MADISON, Wisconsin — Wisconsin wildlife officials have indefinitely shelved their new wolf management plan in the wake of a federal ruling placing Great Lakes-area wolves back on the endangered species list.
Department of Natural Resources carnivore specialist Dave MacFarland said the agency had hoped to start a monthlong series of public hearings on the plan this week but decided to hold off. He said agency officials need time to study how U.S. District Judge Beryl Howell's decision might affect Wisconsin's population goals.
MacFarland said the DNR isn't giving up on the plan. He couldn't offer a timeline on when the DNR may bring the plan back but said the agency will have one "soon."
"We're not abandoning the effort," MacFarland said.
The agency's current wolf plan calls for 350 animals. Animal advocates have complained that the plan is outdated and the goal is too low. The revised plan offered four potential population options: hold the population at its current level of about 650 wolves; maintain the 350-animal goal; hold the population to between 300 and 650 animals; or set a 350-wolf minimum.
Agency officials had hoped to use the public's input to develop a final recommendation to take before the Natural Resources Board this April, giving them enough time to set kill limits accordingly for the state's 2015 wolf hunt.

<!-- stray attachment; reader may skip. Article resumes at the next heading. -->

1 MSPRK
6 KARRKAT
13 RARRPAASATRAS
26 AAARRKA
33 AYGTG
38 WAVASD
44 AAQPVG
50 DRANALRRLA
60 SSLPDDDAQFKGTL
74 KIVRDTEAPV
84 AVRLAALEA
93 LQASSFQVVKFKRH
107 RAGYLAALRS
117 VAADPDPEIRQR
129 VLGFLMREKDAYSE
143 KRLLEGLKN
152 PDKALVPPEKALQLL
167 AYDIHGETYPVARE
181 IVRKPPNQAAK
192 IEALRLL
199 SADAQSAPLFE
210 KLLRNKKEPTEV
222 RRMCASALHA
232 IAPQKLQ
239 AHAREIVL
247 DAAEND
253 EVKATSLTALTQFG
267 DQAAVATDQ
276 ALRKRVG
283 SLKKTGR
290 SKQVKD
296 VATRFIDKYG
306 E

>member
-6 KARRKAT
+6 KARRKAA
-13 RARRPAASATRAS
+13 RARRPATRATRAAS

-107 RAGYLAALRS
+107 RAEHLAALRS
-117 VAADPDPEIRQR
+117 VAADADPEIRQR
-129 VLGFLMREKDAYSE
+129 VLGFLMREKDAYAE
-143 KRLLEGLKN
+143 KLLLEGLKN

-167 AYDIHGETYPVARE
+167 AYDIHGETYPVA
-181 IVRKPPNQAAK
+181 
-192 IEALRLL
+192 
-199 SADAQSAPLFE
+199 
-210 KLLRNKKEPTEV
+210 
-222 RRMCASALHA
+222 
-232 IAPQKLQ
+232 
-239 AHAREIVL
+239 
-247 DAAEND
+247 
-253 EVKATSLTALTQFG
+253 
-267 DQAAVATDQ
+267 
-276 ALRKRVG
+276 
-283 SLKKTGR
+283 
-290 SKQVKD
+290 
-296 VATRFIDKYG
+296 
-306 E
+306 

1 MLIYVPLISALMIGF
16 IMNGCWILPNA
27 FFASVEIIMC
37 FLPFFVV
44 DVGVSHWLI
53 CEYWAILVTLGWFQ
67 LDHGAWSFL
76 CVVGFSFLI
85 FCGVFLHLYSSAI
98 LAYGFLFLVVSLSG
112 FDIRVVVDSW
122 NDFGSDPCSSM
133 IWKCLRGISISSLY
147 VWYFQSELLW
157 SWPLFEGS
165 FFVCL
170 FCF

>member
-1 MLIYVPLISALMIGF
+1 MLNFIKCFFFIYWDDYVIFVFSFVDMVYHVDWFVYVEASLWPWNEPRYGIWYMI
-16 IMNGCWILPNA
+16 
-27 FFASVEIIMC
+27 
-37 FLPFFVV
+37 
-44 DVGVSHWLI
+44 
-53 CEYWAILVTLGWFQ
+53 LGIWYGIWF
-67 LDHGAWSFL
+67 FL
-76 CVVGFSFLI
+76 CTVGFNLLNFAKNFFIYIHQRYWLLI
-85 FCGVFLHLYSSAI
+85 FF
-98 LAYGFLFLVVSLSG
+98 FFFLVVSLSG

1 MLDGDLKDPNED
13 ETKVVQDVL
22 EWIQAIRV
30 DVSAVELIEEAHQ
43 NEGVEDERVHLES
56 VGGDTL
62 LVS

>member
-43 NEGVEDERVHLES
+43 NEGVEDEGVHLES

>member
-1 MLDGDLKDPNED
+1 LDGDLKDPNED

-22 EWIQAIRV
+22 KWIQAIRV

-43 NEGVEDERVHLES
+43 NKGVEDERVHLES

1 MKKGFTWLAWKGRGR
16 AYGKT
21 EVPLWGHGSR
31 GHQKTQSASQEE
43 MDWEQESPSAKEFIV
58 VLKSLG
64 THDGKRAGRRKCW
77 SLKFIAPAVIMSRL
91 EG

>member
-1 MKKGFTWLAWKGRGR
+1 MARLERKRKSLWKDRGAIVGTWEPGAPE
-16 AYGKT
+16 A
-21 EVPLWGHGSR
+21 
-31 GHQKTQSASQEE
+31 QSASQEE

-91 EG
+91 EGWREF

But Howell ordered wolves in Minnesota to be reclassified as threatened and wolves in Michigan and Wisconsin to be reclassified as endangered. She criticized the states' regulatory plans as inadequate and said wolves still need federal protections because they haven't repopulated their entire historic range.
The order bans wolf hunting and trapping in all three states. Wisconsin and Michigan officials also can't kill wolves for preying on livestock or pets.
Several members of Congress, including Wisconsin Rep. Reid Ribble, a Sherwood Republican, have said they're preparing legislation to take the wolves off the endangered species list. Congress in 2011 lifted federal protections for wolves in Idaho and Montana.
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